Guest post by Christine Hill

The basic principles of efficient heating are simple: keep warm air in, cold air out, and your heater or furnace in tip-top shape. There are a few other steps you can take to ensure a cozy winter without resorting to wearing a parka indoors.efficient-heating


  1. When the heat is on, set your thermostat as low as possible. Lower the thermostat to 55 degrees at night. Even a few degrees difference will lead to considerable savings. Remember, warm clothing provides an excellent source of insulation, as does adding another blanket to your bed. There are also smart thermostats that you can get where you can pre-program the temperature. Turn the heat down when no one is at home.heat control, frugal tip, prudent living
  2. Keep windows next to the thermostat closed tightly so the rest of the house is not several degrees warmer than the area around the thermostat.
  3. Make sure your heating system is operating efficiently. If you have a furnace or heat pump, check the filter at least every other month during the winter. Clean the filter as needed and replace it when it appears to be worn out. Have a professional tune an oil-fired system once a year. Gas-fired systems and heat pumps need to be tuned only once every two years.
  4. If you use an electric furnace for heating, consider a heat pump. These pumps are expensive, but they can reduce your total use of electricity for both heating and cooling by 30-40 percent.
  5. Close off unoccupied rooms or rooms not currently in use. This means shutting the heat or air conditioning vents, unless you have a heat pump. Shutting vents in this case could harm the heat pump.
  6. Keep your fireplace damper closed when not in use. It also helps to install a glass front to keep warm air from going up the chimney.
  7. Use insulating shades on the windows, this will help keep the cold out out and the warm air in!Close the windows and blinds during the day.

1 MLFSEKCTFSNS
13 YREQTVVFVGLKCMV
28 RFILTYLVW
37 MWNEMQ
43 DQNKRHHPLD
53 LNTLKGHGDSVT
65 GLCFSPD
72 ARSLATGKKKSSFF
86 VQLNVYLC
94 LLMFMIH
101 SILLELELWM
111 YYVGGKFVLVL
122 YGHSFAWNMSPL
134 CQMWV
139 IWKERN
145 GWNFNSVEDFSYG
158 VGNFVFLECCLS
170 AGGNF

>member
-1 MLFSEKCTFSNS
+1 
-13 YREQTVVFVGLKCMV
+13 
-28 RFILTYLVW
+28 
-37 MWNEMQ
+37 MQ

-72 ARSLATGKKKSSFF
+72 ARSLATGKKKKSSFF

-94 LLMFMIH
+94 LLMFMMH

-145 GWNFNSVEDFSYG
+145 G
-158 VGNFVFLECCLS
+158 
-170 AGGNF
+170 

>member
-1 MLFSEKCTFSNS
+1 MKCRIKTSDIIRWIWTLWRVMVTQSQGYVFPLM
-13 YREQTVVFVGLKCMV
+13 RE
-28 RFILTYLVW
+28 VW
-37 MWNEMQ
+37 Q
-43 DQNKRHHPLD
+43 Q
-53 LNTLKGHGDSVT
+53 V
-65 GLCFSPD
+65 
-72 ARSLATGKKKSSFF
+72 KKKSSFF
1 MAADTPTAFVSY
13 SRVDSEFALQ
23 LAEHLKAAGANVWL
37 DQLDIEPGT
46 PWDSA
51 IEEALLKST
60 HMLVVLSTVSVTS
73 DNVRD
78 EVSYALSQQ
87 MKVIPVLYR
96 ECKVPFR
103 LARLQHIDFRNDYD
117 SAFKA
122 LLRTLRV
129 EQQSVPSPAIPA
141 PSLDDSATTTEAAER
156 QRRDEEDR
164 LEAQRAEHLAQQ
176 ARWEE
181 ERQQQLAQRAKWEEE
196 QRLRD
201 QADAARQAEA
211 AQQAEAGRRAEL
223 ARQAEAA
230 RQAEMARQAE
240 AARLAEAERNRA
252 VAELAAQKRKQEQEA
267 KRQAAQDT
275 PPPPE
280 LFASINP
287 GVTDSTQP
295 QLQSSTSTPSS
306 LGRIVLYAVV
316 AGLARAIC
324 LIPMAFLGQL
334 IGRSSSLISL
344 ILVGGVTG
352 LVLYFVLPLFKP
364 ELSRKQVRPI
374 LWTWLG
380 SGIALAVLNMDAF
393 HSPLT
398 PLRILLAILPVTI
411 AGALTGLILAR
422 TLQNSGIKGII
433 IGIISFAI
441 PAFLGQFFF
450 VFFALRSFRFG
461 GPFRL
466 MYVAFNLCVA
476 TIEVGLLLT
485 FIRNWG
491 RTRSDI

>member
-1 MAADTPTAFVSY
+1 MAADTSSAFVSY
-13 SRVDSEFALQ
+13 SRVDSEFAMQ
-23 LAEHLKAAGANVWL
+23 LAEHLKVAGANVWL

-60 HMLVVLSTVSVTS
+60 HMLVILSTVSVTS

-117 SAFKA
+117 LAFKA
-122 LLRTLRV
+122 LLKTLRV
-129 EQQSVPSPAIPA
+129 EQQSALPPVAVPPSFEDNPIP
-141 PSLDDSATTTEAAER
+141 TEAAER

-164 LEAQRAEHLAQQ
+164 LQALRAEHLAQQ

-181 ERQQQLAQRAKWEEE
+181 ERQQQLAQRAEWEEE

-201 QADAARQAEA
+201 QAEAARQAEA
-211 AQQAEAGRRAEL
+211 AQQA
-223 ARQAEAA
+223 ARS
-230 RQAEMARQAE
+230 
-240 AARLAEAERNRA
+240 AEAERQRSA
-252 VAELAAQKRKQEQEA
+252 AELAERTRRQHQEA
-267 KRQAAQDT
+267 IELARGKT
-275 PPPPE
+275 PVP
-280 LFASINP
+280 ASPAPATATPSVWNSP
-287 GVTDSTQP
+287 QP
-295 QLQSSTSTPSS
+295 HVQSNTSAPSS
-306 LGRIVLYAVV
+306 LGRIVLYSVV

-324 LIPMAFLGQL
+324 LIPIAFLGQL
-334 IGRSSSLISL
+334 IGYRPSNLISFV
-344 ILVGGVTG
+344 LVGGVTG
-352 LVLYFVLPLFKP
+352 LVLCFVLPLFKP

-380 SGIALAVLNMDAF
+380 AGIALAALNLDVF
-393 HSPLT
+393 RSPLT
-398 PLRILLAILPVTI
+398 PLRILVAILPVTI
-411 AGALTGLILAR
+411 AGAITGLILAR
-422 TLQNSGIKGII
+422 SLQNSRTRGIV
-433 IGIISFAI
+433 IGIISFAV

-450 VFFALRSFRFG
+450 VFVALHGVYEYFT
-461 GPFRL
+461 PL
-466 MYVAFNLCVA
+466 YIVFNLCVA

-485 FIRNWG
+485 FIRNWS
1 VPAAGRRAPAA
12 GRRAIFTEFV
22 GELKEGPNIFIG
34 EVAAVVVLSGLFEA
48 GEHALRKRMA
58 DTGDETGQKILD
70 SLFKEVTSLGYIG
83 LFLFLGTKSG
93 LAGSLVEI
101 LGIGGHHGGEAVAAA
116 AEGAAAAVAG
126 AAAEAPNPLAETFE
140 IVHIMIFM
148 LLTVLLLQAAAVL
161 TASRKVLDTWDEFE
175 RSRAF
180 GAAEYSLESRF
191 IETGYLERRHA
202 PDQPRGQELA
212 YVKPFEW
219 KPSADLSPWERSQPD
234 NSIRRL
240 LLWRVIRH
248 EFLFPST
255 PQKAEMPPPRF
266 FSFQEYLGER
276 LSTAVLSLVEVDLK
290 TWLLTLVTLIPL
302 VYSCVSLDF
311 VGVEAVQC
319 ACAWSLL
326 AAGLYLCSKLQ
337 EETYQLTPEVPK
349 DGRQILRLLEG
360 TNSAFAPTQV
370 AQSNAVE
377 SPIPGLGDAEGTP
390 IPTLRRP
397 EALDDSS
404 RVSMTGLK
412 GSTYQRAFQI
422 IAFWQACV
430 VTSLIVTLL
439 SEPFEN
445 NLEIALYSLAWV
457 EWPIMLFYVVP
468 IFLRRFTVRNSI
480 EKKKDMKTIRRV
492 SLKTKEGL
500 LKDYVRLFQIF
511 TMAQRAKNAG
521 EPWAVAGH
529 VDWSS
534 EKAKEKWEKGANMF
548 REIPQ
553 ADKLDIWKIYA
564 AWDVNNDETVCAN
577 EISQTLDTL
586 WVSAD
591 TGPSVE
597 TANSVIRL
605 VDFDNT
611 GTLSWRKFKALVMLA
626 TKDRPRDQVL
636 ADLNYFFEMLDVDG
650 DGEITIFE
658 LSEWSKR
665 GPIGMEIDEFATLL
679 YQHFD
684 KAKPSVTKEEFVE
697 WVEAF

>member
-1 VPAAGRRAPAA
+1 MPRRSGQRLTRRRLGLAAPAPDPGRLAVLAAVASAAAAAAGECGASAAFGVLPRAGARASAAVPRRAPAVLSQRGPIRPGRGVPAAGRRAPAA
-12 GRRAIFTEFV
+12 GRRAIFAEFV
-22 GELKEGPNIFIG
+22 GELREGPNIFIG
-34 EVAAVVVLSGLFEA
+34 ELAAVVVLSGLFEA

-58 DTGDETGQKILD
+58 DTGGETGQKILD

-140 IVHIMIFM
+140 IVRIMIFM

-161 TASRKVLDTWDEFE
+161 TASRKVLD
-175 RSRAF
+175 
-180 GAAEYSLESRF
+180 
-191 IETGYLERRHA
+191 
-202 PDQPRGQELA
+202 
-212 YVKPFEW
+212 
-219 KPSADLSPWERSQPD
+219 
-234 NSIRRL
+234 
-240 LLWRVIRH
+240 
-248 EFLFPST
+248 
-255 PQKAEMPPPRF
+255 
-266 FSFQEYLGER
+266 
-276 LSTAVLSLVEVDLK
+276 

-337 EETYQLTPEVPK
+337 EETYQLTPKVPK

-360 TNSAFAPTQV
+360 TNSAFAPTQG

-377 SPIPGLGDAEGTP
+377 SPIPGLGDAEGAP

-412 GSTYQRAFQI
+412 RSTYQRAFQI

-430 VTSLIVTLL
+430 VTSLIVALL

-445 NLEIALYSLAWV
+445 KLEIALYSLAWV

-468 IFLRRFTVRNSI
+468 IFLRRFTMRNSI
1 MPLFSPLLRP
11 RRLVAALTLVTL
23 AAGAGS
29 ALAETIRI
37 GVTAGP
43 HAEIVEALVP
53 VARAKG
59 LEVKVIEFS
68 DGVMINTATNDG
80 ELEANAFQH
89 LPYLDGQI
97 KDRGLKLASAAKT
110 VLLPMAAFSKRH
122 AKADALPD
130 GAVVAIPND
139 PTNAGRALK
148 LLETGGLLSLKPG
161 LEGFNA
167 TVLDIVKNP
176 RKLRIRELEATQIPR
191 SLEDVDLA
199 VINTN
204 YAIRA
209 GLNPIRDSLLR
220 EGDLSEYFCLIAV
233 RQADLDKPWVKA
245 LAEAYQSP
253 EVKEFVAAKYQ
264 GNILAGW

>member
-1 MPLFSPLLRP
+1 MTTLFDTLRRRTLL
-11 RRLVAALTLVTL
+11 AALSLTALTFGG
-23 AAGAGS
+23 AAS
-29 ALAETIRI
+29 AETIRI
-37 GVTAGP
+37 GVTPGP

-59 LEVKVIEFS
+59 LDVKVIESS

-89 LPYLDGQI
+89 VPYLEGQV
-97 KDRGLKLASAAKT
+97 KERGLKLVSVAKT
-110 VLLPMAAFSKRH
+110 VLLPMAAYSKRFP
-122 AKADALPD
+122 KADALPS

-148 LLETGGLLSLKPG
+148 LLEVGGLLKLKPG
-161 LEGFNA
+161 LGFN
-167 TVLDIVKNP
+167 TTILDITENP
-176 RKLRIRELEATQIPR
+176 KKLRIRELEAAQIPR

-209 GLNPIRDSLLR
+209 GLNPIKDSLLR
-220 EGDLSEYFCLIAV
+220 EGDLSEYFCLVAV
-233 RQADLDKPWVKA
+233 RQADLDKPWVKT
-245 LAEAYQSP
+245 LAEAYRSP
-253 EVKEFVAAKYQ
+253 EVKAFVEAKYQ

By following these basic principals of efficient heating this winter you will save money and stay warm.Winter

As we continue to de-clutter and get rid of things it’s time for an end of the year pantry challenge! My goal is to clean out our chest freezer so that I can sell it. When the house eventually sells we are not planning to move our beloved chest freezer. The freezer is almost empty so what better time to do an end of the year pantry challenge.pantry challenge


For the next two weeks I am going to only purchase items from the grocery store that are absolutely necessary such as fresh vegetables and possibly some dairy. I will give myself a budget of $50 for the two weeks. I will be utilizing food from our pantry and freezer. Hopefully by the end of the two weeks our chest freezer will be empty and I can list it for sale.


There is actually not a lot in the chest freezer at the moment other than some frozen peas and some frozen spinach, a few chicken breasts, some ground beef and a package of sesame seeds. I will work on eating out of the refrigerator freezer as well so any items still left in the chest freezer can be moved. At the end of the two weeks the chest freezer just needs to be empty!


This is what there is to work with for the next two weeks: in the upstairs freezer thare are two containers of applesauce, some cooked chicken meat, two small containers of mushrooms soup, a container of spaghetti sauce with meatballs and a hambone. Plenty to work with!pantry challenge


This challenge begins today! First up on the list is making some homemade split pea soup. Who doesn’t enjoy a nice bowl of soup for dinner? I will use the applesauce to make some applesauce bread. Hopefully I can make a couple of small loaves to give away over the holidays. That is if I have enough room in our upstairs freezer!


Pantry Challenge Menu


Monday: Split Pea Soup

Tuesday: Spaghetti and Meatballs.

Wednesday: Chicken Pot Pie Soup

Thursday: Turkey Meatloaf

Friday: Baked Chicken breasts

Saturday: Meatball grinders

Sunday: Mushroom Soup and a salad


For breakfast we alternate between oatmeal, homemade granola and eggs. If inspired I might even make pancakes or waffles (much to my husband’s delight, he claims they are an excellent excuse to enjoy our local maple syrup!). Lunch will be leftovers or sandwiches from what is on hand. I’m hoping this will inspire me to make better use of the food we do have in stock. I usually cook meals from scratch but don’t always do a good job with using things already in the pantry! Next week I’ll give an update on our progress! If you’re a local reader let me know if you’re interested in a chest freezer! It is still under warranty!pantry challenge


If you’d like any of the recipes I’m going to be making please comment below and let me know, I’d be glad to share them! This challenge is something we’re taking on personally, would any of my faithful readers like to join us in our end of the year pantry challenge?

1 2 3 213

Never Miss a Post!

  • This field is for validation purposes and should be left unchanged.

Find Me


Nancy’s Archives

Linked to some of my favorite link parties!

Nancy On The Home Front